Apple has officially released iOS 17, the latest major release of its mobile operating system for the iPhone. After three months of beta testing, iOS 17 is finally ready for public consumption, and it brings with it fun new features like interactive widgets, Contact Posters, a new StandBy smart display mode, multiple timers and improved notifiations, and much more.
Sadly, not every iPhone is compatible with iOS 17. Most significantly, this is the end of the road for the 2017 iPhone X, the model that ushered in Face ID and the modern edge-to-edge iPhone design, along with the iPhone 8 and iPhone 8 Plus that came out that same year.
Those models will all be left behind on iOS 16, but the good news is that as long as you have any other iPhone released in the past five years — that's an iPhone XS, XS Max, XR, or newer — you'll be able to update to iOS 17, although those older models may not be able to take advantage of all the newest features that iOS 17 has to offer. For example, you'll need at least an iPhone 11 to use back-to-back Siri requests, while more advanced videoconferencing features like studio lighting, reactions, and gestures require an iPhone 12 or newer.
Although it's very rare to run into problems with an iOS update, it's still a very good idea to have a backup of your iPhone to fall back on just in case, especially with a major iOS update like this one.
You can find the instructions on how to do this in our article on how to back up your iPhone.
Also, keep in mind that you can't restore a backup made from a newer version of iOS onto an iPhone running an older version, so you may want to keep an extra backup on your Mac or PC just in case you later need to go back to iOS 16 for some reason. Your iPhone backs up to iCloud automatically every 24 hours, and only the three most recent iCloud Backups are retained, so it won't take long for your iOS 16 backup to be pushed out of the rotation.
Now that iOS 17 has been released to the public, your iPhone will eventually fetch the update and install it automatically. However, that can take anywhere from a few days to even a few weeks, as Apple prefers to avoid forcing updates on hundreds of millions of iPhones at a time.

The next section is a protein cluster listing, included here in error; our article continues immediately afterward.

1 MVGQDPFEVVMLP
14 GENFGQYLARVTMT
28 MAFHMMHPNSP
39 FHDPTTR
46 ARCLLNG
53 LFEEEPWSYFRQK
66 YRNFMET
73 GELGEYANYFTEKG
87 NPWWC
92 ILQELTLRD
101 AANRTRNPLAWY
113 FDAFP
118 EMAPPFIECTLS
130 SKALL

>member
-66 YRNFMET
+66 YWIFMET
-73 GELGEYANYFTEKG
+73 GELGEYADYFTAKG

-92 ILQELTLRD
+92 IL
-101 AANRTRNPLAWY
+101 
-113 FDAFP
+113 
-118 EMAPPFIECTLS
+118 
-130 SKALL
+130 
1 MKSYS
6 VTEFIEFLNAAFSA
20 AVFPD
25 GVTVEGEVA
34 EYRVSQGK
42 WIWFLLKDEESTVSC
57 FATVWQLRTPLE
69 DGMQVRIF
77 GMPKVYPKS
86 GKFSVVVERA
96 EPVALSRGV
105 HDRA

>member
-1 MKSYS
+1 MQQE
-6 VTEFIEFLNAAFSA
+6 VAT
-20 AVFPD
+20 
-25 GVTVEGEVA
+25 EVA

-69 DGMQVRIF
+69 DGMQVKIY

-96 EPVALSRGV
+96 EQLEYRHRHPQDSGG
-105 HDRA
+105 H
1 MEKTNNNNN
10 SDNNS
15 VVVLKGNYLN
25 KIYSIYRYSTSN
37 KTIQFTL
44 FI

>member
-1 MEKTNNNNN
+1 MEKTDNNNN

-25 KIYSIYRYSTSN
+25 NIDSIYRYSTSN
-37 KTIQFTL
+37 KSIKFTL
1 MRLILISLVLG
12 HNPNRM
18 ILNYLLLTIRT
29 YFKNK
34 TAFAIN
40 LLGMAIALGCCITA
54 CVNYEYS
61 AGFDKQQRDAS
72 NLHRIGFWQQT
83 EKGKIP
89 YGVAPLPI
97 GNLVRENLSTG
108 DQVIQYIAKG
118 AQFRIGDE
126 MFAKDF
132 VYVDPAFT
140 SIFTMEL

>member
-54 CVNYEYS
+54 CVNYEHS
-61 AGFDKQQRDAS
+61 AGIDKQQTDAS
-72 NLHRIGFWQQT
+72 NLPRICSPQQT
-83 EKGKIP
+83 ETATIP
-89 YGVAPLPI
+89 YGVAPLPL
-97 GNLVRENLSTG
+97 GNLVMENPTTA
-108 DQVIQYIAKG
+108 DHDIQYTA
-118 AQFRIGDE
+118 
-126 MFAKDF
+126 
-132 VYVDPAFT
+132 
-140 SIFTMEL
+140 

Fortunately, you don't have to wait for this automatic update; you can have your iPhone go out and fetch iOS 17 right away. Here's how.
Step 1: Open the Settings app on your iPhone.
Step 2: Select General.
Step 3: Select Software Update.
Step 4: If you haven't already updated to the latest release of iOS 16 (iOS 16.6.1 as of this writing), you will see an option here to install that update. Skip this and look for "Also Available" at the bottom of the screen and select Upgrade to iOS 17.
In most cases, you can go directly to iOS 17. however, if the "Upgrade to
Step 5: When the update appears, select Download and Install and agree to the terms and conditions when prompted to begin installing iOS 17.
Step 6: If you're downloading over a cellular data connection instead of Wi-Fi, you'll see an additional prompt to confirm you want to use cellular data to download the update. Select Continue to confirm, or Cancel if you'd rather wait until you have a Wi-Fi connection available.
Step 7: It may take up to an hour or more to download the iOS 17, prepare it, and then install it on your iPhone. Once that process completes, your iPhone will restart and take you through the usual series of welcome and setup screens.
In most cases, updating to iOS 17 should be a smooth process. However, there are a few common problems you may encounter.
Step 1: If you're not seeing the iOS 17 update appear in General > Software Update, here are some things to try:
- Make sure your iPhone is compatible with iOS 17.
- Check your internet connection. In some cases, you may need to use a Wi-Fi or 5G connection for it to show up, which is probably a good idea anyway, as it's a pretty big download.
- If you've been participating in the public beta or developer beta program, you may have already installed the final iOS 17 release, which was sent out to beta testers on September 12 after Apple's iPhone 15 event, six days ahead of the public release on September 18.
Step 2: If you see "Update Requested" after selecting Update Now, you'll simply need to be patient. This means that there are a lot folks downloading iOS 17 at the same time, and you're simply waiting your turn in the queue.
Step 3: Make sure you have enough free space on your iPhone before you start. The bare minimum is 2GB, but more is better. Generally, your iPhone will tell you if there's not enough space when you try to install the update, but it can sometimes fail to do so if you're really close to the line, in which case the update may just fail to fully download or install.
You can see what's taking up space on your iPhone by going to Settings > General > iPhone Storage. Your iPhone may provide some recommendations on how to clear up space, or you can select individual apps to delete or offload data to free up some more space.
Step 4: Sometimes, an iOS 17 update may fail due to a corrupted download. In this case, you can delete the downloaded update in Settings > General > iPhone Storage, and try downloading it again from Settings > General > Software Update.
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